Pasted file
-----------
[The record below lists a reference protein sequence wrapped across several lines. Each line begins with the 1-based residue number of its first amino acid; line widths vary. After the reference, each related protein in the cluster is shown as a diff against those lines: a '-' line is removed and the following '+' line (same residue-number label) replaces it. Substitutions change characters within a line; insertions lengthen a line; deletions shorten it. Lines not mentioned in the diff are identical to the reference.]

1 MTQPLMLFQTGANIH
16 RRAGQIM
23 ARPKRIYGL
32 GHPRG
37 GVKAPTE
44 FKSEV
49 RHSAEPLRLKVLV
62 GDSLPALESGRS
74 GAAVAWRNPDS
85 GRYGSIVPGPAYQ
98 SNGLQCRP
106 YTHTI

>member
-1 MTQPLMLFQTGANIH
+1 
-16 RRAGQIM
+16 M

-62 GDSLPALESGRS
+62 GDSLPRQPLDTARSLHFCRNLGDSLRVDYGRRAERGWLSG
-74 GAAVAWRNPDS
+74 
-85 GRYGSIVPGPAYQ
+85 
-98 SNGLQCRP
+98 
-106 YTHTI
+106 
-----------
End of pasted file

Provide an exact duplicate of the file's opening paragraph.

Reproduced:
[The record below lists a reference protein sequence wrapped across several lines. Each line begins with the 1-based residue number of its first amino acid; line widths vary. After the reference, each related protein in the cluster is shown as a diff against those lines: a '-' line is removed and the following '+' line (same residue-number label) replaces it. Substitutions change characters within a line; insertions lengthen a line; deletions shorten it. Lines not mentioned in the diff are identical to the reference.]